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Comparative syntax of the South African Bantu Languages : complex predicates

dc.contributor.authorDu Plessis, Jacobus A.
dc.date.accessioned2013-10-14T10:34:34Z
dc.date.available2013-10-14T10:34:34Z
dc.date.issued2013-09
dc.identifier.urihttp://hdl.handle.net/10019.1/85460
dc.description.abstractThere are four complex predicates in the SA Bantu languages, i.e. predicates with copulative verbs, deficient verbs, the verbs thi/re and probability verbs. The last three complex predicates have been dealt with here. For the copulative verbs see i.a. http://hdl.handle.net/10019.1/4468. The probability verbs are related to the English verb seem. It is a deficient verb in these languages which may appear with various complements, in some languages with up to ten different structures and in some cases they are also related to issues of comparison. The verbs thi/re (“say”) have been addressed with attention to its distribution, its complements, its agreement and specifically its use in expressions of time or duration. The third verb in a complex predicate is a deficient verb of which there are quite a number in these languages. They have to appear with a CP as complement. They refer to a variety of semantic interpretations such as duration in time (26 different times have been established) as well as other features such as the continuative, iterative, contrastive, completive, manner, obligation and habitual. Ten such semantic interpretations are thus possible with these deficient verbs.en_ZA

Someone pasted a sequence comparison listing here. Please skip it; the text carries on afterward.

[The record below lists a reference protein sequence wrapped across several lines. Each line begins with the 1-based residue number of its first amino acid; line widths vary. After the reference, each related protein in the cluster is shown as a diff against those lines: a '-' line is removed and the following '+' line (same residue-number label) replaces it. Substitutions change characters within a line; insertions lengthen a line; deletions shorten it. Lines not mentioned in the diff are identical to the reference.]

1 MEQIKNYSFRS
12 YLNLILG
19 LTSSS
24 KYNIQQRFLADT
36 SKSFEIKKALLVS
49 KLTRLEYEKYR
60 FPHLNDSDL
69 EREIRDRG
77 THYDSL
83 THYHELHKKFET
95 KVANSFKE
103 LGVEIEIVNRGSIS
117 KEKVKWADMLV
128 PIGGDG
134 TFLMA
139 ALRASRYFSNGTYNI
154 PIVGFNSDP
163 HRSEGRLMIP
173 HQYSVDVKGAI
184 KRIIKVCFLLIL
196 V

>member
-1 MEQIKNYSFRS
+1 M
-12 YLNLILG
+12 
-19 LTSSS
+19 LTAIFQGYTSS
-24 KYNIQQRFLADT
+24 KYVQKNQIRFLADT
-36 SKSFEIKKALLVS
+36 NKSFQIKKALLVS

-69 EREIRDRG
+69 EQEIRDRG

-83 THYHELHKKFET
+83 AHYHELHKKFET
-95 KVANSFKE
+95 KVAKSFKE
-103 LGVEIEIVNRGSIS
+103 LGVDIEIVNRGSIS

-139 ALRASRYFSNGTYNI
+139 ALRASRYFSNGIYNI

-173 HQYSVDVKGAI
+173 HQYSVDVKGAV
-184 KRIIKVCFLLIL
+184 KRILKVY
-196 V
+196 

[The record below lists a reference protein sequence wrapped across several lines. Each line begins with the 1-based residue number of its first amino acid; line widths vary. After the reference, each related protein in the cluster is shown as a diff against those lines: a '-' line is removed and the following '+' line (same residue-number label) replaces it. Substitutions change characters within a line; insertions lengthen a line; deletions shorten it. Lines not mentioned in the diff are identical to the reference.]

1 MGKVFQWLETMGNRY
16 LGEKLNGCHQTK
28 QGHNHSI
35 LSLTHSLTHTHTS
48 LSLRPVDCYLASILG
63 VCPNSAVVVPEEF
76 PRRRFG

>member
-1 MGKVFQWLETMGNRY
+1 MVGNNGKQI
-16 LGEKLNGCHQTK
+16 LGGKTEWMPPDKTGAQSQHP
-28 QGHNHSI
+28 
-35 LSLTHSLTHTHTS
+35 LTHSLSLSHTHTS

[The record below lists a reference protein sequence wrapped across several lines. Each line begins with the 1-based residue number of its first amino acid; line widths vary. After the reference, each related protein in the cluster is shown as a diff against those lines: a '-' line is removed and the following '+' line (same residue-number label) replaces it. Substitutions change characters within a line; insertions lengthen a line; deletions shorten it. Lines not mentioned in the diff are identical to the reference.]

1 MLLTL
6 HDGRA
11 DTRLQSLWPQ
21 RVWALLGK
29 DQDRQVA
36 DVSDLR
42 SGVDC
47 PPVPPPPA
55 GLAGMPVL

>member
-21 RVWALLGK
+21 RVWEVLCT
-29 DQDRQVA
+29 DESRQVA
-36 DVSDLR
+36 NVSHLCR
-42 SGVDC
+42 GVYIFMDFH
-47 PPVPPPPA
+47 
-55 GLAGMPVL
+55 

dc.format.extent90 p.
dc.language.isoen_ZAen_ZA
dc.subjectAfrican languages -- Complex predicateen_ZA
dc.subjectAfrican languages -- Syntaxen_ZA
dc.subjectAfrican languages -- Expressions of timeen_ZA
dc.subjectAfrican languages -- Verbsen_ZA
dc.titleComparative syntax of the South African Bantu Languages : complex predicatesen_ZA
dc.typeArticleen_ZA


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